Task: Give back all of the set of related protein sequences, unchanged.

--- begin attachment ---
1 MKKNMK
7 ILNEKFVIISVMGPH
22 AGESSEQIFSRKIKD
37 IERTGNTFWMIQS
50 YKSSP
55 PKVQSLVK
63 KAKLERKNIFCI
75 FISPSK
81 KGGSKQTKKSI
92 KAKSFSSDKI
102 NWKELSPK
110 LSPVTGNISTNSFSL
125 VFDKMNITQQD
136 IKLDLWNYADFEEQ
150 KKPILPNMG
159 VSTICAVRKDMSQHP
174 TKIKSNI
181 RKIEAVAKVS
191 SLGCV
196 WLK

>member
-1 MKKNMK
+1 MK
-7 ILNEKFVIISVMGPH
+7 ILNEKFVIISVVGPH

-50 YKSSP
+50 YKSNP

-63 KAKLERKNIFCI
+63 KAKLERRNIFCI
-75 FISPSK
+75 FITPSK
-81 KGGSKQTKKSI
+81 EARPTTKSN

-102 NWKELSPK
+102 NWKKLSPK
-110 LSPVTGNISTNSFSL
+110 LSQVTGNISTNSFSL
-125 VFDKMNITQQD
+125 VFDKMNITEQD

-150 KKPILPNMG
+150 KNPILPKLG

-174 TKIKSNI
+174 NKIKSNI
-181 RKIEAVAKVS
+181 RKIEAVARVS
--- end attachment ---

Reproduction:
1 MKKNMK
7 ILNEKFVIISVMGPH
22 AGESSEQIFSRKIKD
37 IERTGNTFWMIQS
50 YKSSP
55 PKVQSLVK
63 KAKLERKNIFCI
75 FISPSK
81 KGGSKQTKKSI
92 KAKSFSSDKI
102 NWKELSPK
110 LSPVTGNISTNSFSL
125 VFDKMNITQQD
136 IKLDLWNYADFEEQ
150 KKPILPNMG
159 VSTICAVRKDMSQHP
174 TKIKSNI
181 RKIEAVAKVS
191 SLGCV
196 WLK

>member
-1 MKKNMK
+1 MK
-7 ILNEKFVIISVMGPH
+7 ILNEKFVIISVVGPH

-50 YKSSP
+50 YKSNP

-63 KAKLERKNIFCI
+63 KAKLERRNIFCI
-75 FISPSK
+75 FITPSK
-81 KGGSKQTKKSI
+81 EARPTTKSN

-102 NWKELSPK
+102 NWKKLSPK
-110 LSPVTGNISTNSFSL
+110 LSQVTGNISTNSFSL
-125 VFDKMNITQQD
+125 VFDKMNITEQD

-150 KKPILPNMG
+150 KNPILPKLG

-174 TKIKSNI
+174 NKIKSNI
-181 RKIEAVAKVS
+181 RKIEAVARVS